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dc.contributor.authorHoggard, Marken
dc.contributor.authorWhite, Nicholasen
dc.contributor.authorAl-Attar, Daviden
dc.date.accessioned2017-05-11T08:57:28Z
dc.date.available2017-05-11T08:57:28Z
dc.date.issued2016-06en
dc.identifier.issn1752-0908
dc.identifier.urihttps://www.repository.cam.ac.uk/handle/1810/264180
dc.description.abstractConvective circulation of the Earth’s mantle maintains some fraction of surface topography that varies with space and time. Most predictive models show that this dynamic topography has peak amplitudes of about ±2 km, dominated by wavelengths of 104 km. Here, we test these models against our comprehensive observational database of 2,120 spot measurements of dynamic topography that were determined by analysing oceanic seismic surveys. These accurate measurements have typical peak amplitudes of ±1 km and wavelengths of approximately 103 km, and are combined with limited continental constraints to generate a global spherical harmonic model, the robustness of which has been carefully tested and benchmarked. Our power spectral analysis reveals significant discrepancies between observed and predicted dynamic topography. At longer wavelengths (such as 104 km), observed dynamic topography has peak amplitudes of about ±500 m. At shorter wavelengths (such as 103 km), significant dynamic topography is still observed. We show that these discrepancies can be explained if short-wavelength dynamic topography is generated by temperature-driven density anomalies within a sub-plate asthenospheric channel. Stratigraphic observations from adjacent continental margins show that these dynamic topographic signals evolve quickly with time. More rapid temporal and spatial changes in vertical displacement of the Earth’s surface have direct consequences for fields as diverse as mantle flow, oceanic circulation and long-term climate change.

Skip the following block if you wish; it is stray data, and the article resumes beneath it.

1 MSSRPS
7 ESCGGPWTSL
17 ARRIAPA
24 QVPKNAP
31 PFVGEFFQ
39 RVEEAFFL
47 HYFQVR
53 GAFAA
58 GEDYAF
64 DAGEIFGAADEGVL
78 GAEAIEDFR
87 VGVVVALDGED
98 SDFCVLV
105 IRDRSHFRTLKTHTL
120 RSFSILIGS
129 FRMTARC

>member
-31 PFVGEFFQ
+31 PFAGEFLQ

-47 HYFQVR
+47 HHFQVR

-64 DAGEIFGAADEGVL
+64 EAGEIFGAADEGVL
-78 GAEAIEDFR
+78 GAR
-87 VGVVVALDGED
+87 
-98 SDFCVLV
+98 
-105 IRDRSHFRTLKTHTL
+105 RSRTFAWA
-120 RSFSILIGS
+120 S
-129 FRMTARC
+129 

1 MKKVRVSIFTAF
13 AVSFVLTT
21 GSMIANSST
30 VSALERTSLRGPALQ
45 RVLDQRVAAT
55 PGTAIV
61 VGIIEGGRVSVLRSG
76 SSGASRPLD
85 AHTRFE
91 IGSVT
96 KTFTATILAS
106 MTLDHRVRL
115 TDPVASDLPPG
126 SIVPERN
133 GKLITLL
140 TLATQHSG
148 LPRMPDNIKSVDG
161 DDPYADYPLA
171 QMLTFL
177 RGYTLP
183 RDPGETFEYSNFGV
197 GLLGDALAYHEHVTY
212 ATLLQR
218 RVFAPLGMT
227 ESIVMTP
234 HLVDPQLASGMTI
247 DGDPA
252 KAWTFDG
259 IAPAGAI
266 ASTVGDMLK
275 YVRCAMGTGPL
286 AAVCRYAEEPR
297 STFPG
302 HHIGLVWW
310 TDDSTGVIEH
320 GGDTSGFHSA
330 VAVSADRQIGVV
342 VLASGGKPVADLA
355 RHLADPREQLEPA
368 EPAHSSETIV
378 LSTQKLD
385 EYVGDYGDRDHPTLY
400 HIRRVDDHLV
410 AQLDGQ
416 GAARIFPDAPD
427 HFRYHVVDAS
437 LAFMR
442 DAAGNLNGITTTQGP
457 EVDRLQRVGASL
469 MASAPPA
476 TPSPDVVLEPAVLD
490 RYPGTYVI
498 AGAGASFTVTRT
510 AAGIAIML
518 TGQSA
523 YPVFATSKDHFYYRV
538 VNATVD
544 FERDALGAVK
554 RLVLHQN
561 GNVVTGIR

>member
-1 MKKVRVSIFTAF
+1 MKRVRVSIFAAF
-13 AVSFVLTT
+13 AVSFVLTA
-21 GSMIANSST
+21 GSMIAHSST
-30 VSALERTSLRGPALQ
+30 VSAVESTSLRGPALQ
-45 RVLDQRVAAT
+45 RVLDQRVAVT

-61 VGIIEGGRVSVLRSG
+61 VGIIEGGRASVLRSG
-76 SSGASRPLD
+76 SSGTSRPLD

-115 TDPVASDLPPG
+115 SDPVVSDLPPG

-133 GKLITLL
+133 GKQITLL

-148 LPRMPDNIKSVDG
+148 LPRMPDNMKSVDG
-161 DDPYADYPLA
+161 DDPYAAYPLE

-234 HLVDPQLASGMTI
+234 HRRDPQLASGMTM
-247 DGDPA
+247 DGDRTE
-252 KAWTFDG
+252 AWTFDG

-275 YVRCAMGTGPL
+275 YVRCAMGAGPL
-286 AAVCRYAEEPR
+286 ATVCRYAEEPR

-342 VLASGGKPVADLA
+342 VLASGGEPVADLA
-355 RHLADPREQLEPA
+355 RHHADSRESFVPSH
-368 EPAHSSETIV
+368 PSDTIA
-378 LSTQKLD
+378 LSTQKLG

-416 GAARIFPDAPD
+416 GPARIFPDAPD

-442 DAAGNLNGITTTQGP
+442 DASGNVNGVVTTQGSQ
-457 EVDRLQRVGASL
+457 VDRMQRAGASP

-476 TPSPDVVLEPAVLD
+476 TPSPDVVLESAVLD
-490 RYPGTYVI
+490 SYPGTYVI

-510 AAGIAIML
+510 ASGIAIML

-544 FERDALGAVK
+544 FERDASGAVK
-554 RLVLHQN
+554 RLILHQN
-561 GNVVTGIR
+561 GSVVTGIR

dc.description.sponsorshipThis research was supported by a BP-Cambridge collaboration. We are grateful to ION for permission to publish partial seismic reflection profiles shown in Fig. 2 from their IndiaSPAN and Greater BrasilSPAN data sets.
dc.language.isoenen
dc.publisherNature Publishing Group
dc.titleGlobal dynamic topography observations reveal limited influence of large-scale mantle flowen
dc.typeArticle
prism.endingPage463
prism.issueIdentifier6en
prism.publicationDate2016en
prism.publicationNameNature Geoscienceen
prism.startingPage456
prism.volume9en
dc.identifier.doi10.17863/CAM.9538
dcterms.dateAccepted2016-04-05en
rioxxterms.versionofrecord10.1038/ngeo2709en
rioxxterms.versionAMen
rioxxterms.licenseref.urihttp://www.rioxx.net/licenses/all-rights-reserveden
rioxxterms.licenseref.startdate2016-06en
dc.contributor.orcidHoggard, Mark [0000-0003-4310-3862]
dc.identifier.eissn1752-0908
rioxxterms.typeJournal Article/Reviewen
cam.issuedOnline2016-05-09en
rioxxterms.freetoread.startdate2016-11-09


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